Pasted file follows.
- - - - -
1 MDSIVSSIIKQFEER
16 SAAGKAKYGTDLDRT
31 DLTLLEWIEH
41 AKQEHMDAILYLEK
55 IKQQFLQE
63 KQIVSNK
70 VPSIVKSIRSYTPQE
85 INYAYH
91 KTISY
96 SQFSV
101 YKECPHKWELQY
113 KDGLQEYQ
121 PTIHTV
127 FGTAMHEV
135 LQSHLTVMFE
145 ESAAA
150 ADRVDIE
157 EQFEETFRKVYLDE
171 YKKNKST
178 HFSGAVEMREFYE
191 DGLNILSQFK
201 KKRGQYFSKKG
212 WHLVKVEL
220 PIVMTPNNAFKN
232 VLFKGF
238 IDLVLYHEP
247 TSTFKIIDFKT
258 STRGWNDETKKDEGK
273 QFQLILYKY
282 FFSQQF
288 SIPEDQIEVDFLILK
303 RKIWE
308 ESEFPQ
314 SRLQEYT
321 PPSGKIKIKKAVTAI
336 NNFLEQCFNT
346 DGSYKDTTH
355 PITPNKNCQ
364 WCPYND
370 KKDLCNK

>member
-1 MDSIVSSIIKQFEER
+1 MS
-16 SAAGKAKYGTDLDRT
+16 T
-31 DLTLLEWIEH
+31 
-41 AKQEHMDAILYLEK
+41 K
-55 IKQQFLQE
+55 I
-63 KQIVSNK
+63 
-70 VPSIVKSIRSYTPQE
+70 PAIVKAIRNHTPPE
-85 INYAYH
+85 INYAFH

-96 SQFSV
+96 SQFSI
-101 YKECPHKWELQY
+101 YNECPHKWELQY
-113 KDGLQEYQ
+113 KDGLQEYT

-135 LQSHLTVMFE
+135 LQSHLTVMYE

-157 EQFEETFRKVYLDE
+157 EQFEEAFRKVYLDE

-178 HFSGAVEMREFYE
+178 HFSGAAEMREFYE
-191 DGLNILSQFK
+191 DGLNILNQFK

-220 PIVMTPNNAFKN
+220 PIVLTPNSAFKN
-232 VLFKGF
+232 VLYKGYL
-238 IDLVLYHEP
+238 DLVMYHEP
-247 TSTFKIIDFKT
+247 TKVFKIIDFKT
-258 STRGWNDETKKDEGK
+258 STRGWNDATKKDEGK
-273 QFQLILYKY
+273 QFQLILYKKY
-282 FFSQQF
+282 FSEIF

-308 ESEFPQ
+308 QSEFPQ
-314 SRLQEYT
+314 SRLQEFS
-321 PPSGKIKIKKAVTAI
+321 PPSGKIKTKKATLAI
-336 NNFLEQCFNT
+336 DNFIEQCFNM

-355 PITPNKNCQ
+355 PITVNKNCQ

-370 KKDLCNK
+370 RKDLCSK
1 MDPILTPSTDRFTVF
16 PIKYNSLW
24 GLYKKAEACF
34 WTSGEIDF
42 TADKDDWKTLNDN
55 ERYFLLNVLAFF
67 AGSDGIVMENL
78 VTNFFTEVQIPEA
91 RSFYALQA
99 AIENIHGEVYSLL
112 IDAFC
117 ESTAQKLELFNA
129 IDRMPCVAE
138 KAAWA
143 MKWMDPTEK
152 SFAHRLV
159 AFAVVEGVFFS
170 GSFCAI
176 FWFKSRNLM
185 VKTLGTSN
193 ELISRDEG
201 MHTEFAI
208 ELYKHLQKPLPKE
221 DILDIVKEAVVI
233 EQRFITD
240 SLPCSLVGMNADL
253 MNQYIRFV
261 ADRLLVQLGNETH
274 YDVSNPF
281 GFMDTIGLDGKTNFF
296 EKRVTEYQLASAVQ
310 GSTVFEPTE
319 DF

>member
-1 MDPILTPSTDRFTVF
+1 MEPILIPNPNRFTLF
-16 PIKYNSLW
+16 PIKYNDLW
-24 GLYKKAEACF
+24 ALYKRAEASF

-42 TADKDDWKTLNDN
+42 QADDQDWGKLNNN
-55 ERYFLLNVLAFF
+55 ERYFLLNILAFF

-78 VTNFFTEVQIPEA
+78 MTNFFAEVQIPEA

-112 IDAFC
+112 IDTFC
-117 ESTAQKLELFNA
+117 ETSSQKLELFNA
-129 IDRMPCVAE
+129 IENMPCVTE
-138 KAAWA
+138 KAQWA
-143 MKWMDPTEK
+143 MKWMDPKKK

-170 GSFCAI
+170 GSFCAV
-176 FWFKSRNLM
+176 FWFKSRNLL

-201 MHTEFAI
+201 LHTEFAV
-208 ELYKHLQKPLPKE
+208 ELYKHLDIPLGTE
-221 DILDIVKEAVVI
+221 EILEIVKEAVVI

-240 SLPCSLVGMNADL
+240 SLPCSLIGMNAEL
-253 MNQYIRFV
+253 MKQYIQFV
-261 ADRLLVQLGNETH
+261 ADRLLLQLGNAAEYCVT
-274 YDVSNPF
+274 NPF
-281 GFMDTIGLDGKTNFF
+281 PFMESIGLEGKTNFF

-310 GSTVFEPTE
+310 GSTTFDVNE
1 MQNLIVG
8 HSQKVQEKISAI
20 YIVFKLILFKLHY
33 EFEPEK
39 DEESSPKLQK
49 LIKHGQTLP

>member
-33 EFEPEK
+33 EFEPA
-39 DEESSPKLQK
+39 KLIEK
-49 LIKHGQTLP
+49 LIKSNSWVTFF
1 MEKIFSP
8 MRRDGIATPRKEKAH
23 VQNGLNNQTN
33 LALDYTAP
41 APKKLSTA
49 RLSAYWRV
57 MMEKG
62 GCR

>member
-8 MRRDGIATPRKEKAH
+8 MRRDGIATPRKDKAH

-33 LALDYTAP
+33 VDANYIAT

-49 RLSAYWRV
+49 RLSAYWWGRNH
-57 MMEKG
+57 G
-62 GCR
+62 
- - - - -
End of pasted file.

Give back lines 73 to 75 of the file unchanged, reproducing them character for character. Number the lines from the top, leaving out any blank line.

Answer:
+220 PIVLTPNSAFKN
-232 VLFKGF
+232 VLYKGYL